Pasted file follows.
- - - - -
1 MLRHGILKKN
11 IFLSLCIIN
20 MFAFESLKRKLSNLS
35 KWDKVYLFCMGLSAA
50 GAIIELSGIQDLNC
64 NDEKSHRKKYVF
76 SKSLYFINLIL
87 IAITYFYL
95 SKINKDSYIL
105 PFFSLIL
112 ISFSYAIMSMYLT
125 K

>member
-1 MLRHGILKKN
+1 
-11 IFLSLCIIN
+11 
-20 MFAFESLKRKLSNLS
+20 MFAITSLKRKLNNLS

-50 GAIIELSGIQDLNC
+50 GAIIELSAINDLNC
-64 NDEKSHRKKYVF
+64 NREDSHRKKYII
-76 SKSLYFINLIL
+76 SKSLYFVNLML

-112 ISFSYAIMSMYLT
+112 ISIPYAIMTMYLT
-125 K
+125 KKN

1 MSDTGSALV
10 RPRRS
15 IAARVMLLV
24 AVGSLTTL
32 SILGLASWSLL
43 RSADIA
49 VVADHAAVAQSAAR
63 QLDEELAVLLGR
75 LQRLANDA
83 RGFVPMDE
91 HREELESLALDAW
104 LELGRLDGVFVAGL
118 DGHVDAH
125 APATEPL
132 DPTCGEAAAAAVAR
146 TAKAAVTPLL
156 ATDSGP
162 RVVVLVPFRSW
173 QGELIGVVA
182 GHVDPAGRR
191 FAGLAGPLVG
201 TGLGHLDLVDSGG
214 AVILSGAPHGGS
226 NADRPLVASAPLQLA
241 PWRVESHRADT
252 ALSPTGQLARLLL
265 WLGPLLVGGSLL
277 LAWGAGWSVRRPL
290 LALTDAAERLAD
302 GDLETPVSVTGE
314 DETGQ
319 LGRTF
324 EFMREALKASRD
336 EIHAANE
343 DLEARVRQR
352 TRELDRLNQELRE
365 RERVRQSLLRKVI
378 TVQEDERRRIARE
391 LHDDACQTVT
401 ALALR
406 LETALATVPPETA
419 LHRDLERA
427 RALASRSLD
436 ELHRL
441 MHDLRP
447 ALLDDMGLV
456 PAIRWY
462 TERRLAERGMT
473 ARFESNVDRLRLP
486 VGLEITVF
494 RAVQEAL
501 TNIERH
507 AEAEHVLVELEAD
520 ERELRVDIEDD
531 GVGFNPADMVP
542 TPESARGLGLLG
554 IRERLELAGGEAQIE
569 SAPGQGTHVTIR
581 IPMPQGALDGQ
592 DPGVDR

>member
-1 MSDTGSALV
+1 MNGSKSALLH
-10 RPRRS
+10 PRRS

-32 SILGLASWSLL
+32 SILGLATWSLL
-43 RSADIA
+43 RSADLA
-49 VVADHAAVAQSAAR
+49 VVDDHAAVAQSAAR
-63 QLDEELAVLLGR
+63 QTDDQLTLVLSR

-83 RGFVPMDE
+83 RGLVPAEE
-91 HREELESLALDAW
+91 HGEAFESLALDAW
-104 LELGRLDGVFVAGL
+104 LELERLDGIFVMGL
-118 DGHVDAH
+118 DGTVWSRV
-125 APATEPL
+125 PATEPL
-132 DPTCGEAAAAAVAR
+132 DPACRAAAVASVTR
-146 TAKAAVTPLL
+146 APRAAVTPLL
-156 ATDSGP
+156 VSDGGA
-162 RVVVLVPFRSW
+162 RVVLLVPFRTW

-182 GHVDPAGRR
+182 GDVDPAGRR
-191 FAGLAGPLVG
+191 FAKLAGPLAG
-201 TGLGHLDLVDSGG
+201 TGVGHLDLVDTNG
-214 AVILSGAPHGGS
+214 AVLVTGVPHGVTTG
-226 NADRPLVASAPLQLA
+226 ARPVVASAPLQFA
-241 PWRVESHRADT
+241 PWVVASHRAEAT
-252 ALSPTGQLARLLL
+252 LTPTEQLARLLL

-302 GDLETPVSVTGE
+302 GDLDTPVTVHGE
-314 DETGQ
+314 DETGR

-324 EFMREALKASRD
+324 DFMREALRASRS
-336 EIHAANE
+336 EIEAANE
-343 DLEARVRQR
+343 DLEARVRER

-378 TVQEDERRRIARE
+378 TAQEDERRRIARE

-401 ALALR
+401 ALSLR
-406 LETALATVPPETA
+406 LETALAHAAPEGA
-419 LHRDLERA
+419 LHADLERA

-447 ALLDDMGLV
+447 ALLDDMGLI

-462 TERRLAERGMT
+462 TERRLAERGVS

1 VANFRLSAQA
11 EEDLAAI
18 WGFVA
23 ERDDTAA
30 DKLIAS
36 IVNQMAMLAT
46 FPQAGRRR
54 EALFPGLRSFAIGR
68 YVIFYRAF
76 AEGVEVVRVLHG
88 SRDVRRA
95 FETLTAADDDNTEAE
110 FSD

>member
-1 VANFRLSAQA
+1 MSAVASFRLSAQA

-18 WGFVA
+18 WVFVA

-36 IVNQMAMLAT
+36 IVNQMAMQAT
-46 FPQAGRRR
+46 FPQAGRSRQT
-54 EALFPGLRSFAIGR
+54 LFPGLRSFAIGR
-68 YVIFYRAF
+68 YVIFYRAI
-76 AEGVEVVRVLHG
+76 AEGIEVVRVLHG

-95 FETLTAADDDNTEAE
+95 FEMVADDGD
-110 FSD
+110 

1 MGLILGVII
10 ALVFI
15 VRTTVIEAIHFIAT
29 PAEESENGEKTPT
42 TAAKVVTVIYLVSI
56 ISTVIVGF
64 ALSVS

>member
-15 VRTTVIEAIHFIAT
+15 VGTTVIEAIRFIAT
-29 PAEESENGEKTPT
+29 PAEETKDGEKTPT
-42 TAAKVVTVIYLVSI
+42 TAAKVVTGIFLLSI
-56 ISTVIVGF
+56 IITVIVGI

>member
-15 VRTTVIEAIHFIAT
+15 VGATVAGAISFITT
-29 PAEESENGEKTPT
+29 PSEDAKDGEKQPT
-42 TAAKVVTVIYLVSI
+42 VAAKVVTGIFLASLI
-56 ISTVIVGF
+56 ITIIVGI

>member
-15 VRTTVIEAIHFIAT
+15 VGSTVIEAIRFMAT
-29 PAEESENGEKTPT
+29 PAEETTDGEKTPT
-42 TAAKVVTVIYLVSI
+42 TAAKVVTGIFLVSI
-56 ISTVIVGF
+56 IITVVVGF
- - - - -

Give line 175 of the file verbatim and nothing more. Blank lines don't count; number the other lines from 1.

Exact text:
-36 IVNQMAMLAT